We left this 'appendix' rock and returned to the main wall and headed back south. Again we found amazingly carved and complex terrain for 200-300 ft.

The moment we reached the south wall we were awed by the size and abruptness of the drop. The wall there went from 80ft to a 130ft at the base, and it was completely vertical. It was covered with all kinds of invertebrates, fish and more. We had to go back and forth several times at different depths just to admire the view. During one of these passes Susan found a nice hole with a light colored Cabezon and a little yellow-eye juvenile rockfish.



On the way up the wall we found a humongous wolf eel that was coming out of his hole 2 or 3 feet, turning upside down to try to get a better look at us. He seemed to be saying, "Come on divers get close to me!" ;-).

Once at the top we looped the nice terrain of the ridge a couple of times while enjoying the fish life and the terrain.

Once we surfaced Susan said this was her best dive on a scooter EVER.. and I had to say ... "This is better than Flintstones"... just to try to describe the site.

On our second dive we went back to Compost, South of Point Sur for the people who weren't on the boat last week to enjoy. Doc Wong joined us to hunt for wolf eels. On the way back north we dove a site called G-spot. This was an old time favorite of Ed Cooper's. The current had picked up by that time so it was more of adventure dive. The best thing we found was a deep crack on the west side with a Territorial Monster Size Lingcod inside the crack. We went inside the crack as deep as we could to get close to the animal. After a few minutes of looking at it face to face.. I was glad to be able to back-kick out of the place... It was a MONster... When we turned to swim away from the crack, the maze of blue rockfish was almost too thick to swim through (kind of like Bourbon Street at mardi-gras). Several cabezon waved to us from the top of the pinnacle at the completion of the dive. We spent our deco hanging in the strong current like 3 sumptuous pieces of bait at the ends of stands of bull kelp.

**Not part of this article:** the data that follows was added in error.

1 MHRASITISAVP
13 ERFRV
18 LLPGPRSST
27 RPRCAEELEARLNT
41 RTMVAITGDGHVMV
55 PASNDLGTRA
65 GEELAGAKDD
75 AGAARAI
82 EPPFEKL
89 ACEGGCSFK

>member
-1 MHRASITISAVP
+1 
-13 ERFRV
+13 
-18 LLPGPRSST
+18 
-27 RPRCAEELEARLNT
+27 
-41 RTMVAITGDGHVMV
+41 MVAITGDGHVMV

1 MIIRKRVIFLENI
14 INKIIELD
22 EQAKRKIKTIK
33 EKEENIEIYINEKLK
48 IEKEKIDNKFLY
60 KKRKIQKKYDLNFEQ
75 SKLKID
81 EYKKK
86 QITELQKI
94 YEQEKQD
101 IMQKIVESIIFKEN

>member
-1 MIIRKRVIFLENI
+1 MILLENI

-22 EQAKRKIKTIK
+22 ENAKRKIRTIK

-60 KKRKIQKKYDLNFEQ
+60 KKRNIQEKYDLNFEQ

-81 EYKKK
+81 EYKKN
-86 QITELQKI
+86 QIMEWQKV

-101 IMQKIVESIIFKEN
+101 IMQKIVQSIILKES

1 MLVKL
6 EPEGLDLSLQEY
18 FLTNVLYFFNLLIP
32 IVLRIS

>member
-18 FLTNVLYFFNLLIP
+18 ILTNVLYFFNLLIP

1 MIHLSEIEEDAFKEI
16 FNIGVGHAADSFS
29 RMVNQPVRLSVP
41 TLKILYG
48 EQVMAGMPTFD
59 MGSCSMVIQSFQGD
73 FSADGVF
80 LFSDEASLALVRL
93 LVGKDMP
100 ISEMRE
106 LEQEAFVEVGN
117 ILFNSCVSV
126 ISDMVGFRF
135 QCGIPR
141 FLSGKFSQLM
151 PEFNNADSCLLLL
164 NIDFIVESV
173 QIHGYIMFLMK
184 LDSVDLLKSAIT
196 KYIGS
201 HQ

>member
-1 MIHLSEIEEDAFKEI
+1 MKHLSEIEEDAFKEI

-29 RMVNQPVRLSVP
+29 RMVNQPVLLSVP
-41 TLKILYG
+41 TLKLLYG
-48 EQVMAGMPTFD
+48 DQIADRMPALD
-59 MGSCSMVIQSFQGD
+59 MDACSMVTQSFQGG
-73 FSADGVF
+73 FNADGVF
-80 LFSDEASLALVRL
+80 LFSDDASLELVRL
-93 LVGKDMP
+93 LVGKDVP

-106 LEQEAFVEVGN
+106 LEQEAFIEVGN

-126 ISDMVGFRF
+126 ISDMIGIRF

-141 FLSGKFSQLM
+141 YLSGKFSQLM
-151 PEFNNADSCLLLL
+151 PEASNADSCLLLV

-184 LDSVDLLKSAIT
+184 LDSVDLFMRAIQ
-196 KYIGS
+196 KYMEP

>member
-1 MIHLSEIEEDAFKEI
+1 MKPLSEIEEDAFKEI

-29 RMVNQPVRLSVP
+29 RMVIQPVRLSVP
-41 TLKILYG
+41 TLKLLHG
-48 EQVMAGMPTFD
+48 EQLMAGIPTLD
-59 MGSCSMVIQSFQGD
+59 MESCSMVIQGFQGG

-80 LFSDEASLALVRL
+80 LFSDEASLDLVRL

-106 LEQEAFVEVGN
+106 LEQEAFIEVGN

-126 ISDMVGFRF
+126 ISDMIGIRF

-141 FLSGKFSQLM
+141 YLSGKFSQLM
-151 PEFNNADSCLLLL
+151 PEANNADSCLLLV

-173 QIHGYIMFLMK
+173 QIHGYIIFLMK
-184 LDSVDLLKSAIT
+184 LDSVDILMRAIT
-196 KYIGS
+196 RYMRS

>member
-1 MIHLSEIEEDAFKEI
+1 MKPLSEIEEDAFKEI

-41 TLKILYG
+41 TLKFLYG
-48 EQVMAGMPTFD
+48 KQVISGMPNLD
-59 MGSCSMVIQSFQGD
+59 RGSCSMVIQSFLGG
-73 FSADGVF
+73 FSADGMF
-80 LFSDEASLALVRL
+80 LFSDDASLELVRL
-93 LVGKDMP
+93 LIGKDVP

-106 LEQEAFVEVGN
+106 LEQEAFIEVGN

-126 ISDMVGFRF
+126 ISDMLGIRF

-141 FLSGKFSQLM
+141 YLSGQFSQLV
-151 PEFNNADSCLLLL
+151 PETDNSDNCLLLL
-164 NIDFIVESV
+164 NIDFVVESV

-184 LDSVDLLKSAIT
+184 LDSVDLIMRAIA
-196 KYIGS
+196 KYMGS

This past couple of weekends has given us some of the best diving of the year.

Here are some of the images from Clinton.

8/12/2006 Big Sur Pinnacle aboard Cypress Sea by Alberto Nava -- [View this report only]
Bottom Team: Susan Bird, Alberto Nava, Clinton Bauder
Visibility:   Time:10:00 AM
Temp:   Surge:  
Max Depth:   Avg Depth:  
Bottom Time:   Total Time:  
Bottom Gases: Deco Gases:
Backgas Config: Deco Tanks:
Deco Profile:
 
You know you had a good day of diving when you managed to do 3 dives south of Point Sur :-). Yesterday Susan, Clinton and myself boarded the Cypress Sea at 6am for a long range trip down to Big Sur Coast. The weather was not the best as we motored from Monterey Bay towards Point Sur but we just held onto the boat and continued South until we crossed Point Sur. That gave us good protection from the swell :-)